And I like it!

s'mores layer cake | Brooklyn Homemaker

As my birthday was approaching, the weather finally started to warm up here in New York after what felt like an endless grey & chilly spring. To celebrate both the arrival of warm weather and my advanced age, we decided to invite a bunch of friends and have a big festive bbq in our suddenly green backyard.

s'mores layer cake | Brooklyn Homemaker

I plotted and planned out my menu, scouring the internet for recipes for sides, salads, mains, and options for vegetarians. Russell even asked his family from San Diego to ship us a box of avocados from their own avocado tree, so that we could offer our guests a big ol’ bowl of the freshest guacamole in Brooklyn.
Of course, I knew that I wanted my birthday cake to be the pièce de résistance. It’s been so long since I’ve done a big festive layer cake that I also wanted to come up with something that I hadn’t really ever done before.

s'mores layer cake | Brooklyn Homemaker

Nothing says Summer quite like s’mores.
Amirite?

Especially for a bbq or a backyard party, there’s clearly nothing better to round out an evening. I still love them to this day (duh), but it’s almost impossible not to think of childhood when eating them. Even though these days I’m usually making them over the leftover embers from my charcoal grill, they instantly transport me to campfires in the woods of upstate New York, with multiple marshmallows skewered on gnarled sticks found on the ground or ripped from a low-hanging branch.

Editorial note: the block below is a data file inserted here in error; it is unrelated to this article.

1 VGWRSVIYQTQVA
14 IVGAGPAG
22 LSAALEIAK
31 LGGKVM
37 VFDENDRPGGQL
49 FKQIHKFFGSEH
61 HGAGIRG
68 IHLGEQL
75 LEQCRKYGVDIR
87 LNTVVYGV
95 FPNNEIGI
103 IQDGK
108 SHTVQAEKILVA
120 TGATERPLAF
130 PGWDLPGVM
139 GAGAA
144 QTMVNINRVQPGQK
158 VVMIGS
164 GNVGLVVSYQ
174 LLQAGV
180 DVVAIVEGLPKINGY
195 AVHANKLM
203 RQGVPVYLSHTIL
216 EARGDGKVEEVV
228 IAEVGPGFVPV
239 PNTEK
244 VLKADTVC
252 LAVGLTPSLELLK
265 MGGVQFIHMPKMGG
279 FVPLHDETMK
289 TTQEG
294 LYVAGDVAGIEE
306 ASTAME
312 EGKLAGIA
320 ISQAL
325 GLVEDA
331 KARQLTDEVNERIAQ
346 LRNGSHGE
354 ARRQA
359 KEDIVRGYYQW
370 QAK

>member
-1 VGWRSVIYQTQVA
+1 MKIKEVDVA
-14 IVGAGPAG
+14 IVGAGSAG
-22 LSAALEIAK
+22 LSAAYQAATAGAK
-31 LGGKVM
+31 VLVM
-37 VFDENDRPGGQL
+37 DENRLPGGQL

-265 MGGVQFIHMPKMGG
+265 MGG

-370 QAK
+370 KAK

s'mores layer cake | Brooklyn Homemaker

Of course, like any good fat kid, when I was young I was super impatient to heat up those marshmallows as quickly as possible so I could get those s’mores into my face on the double. I learned pretty early on though, that the chalky texture and acrid flavor of that burnt sugar shell isn’t actually all that pleasant, even when sandwiched between melty chocolate and crisp graham crackers.

So, at a younger age than most kids (or adults for that matter), I figured out that slow and steady wins the race when it comes to building s’mores. A slow roast, with a steady rotation far from the flames, produces a vastly superior marshmallow with a soft, gooey center and a delicate toasty caramelized crust. The last time I went camping with my sister and her kids, my nephews actually poked fun at me for how long I take to toast my marshmallows. What can I say, I’m a perfectionist. Or neurotic. Potato, Potahto.

s'mores layer cake | Brooklyn Homemaker

I suppose that slow and steady toasting is sort of a metaphor for building this cake. I’m not going to sugar coat things (lol) and tell you that this is an “easy” or “quick” recipe for novice bakers. It takes time and effort and has multiple steps and components. It’s basically four recipes in one, with 3 layers of cake, a flavored icing, a multi-step filling, a ganache drizzle, decorations on top, and long set of assembly instructions.

If you’re patient and determined though, and have a fair understanding of layer cake construction, all the effort definitely pays off in the end. I promise you that this cake is seriously incredible.